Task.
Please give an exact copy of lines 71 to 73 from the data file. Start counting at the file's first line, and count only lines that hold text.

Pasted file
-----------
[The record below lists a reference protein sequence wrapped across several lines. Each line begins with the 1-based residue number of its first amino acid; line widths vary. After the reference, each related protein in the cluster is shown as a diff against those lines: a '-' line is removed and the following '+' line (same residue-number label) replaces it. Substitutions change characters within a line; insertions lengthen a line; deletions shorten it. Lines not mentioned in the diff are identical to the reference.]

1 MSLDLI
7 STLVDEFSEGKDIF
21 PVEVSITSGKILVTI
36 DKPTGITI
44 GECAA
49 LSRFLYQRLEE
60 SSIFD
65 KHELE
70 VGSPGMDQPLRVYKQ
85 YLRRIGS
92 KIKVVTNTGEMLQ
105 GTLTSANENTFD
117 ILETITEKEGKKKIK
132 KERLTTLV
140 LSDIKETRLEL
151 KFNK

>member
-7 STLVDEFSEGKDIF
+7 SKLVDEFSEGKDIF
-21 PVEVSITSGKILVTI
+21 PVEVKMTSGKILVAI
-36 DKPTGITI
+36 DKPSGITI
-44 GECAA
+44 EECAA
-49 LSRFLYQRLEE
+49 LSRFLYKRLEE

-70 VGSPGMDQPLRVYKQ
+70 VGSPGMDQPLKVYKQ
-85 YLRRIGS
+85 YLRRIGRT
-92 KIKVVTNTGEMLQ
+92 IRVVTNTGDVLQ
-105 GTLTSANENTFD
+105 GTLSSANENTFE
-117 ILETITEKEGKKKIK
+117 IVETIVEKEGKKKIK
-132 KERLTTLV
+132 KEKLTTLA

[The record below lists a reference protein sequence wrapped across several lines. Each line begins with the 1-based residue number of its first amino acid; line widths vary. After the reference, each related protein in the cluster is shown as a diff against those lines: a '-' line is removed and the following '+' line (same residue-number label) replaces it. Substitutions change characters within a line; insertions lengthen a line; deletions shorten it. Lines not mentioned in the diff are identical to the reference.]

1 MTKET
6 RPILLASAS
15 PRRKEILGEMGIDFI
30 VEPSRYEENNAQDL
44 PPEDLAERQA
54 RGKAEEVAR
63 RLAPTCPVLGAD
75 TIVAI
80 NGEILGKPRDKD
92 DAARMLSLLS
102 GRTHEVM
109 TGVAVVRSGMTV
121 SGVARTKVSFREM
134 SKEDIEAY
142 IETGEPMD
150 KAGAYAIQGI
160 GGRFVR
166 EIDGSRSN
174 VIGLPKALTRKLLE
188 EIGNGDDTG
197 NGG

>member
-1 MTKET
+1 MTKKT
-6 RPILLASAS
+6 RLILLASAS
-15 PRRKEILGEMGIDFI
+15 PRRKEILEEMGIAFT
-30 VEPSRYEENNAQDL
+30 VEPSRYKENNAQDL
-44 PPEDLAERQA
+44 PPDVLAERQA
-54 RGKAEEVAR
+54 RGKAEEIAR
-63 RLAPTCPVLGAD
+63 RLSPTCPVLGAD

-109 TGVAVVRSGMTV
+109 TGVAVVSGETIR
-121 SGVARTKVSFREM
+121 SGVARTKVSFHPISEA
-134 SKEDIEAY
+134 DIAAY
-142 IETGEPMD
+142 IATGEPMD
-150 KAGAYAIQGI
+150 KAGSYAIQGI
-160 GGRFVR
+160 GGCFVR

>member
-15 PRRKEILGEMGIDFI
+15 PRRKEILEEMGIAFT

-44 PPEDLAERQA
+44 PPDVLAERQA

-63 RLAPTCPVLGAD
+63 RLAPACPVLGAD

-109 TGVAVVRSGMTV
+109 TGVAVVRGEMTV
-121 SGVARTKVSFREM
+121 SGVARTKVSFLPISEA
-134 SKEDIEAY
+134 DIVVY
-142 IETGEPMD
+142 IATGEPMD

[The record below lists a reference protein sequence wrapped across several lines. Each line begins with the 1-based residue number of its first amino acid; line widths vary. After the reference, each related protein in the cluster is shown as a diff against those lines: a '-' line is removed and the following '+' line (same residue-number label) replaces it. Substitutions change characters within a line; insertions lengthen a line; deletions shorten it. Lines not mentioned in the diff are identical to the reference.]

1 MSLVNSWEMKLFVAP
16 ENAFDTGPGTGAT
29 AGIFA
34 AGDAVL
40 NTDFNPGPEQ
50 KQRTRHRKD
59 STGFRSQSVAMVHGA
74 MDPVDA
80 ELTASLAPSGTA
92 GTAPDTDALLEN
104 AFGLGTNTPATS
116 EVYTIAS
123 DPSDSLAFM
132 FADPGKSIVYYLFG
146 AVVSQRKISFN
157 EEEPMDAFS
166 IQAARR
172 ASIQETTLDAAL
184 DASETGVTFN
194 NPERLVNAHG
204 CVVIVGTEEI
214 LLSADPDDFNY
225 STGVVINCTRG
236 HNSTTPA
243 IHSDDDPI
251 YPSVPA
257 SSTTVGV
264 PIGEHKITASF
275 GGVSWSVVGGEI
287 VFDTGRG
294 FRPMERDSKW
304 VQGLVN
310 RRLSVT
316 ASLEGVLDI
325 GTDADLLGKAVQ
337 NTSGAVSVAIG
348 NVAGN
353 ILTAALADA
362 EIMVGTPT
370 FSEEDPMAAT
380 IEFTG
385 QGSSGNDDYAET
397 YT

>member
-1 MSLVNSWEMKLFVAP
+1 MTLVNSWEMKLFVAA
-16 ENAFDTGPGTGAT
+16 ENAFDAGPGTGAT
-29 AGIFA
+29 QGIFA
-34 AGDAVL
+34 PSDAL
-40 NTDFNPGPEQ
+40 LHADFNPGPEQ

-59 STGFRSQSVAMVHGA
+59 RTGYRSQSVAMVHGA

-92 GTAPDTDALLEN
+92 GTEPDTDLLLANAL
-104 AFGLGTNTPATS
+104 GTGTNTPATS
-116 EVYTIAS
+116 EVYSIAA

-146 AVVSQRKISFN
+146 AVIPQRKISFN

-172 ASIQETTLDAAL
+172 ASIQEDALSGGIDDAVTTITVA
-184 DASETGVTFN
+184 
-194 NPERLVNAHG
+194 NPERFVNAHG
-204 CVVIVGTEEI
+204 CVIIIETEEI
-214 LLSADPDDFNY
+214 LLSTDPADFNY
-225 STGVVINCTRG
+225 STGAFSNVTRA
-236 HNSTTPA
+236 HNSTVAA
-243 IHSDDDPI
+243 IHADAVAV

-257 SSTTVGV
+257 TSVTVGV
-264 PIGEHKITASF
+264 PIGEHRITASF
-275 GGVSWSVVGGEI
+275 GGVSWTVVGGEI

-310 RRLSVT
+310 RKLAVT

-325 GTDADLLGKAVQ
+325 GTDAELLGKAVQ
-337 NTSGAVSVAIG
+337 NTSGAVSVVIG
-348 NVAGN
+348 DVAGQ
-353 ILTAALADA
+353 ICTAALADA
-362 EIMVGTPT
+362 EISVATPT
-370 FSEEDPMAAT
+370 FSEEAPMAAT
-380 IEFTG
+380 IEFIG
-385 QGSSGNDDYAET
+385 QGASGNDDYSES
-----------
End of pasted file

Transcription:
+30 VEPSRYKENNAQDL
-44 PPEDLAERQA
+44 PPDVLAERQA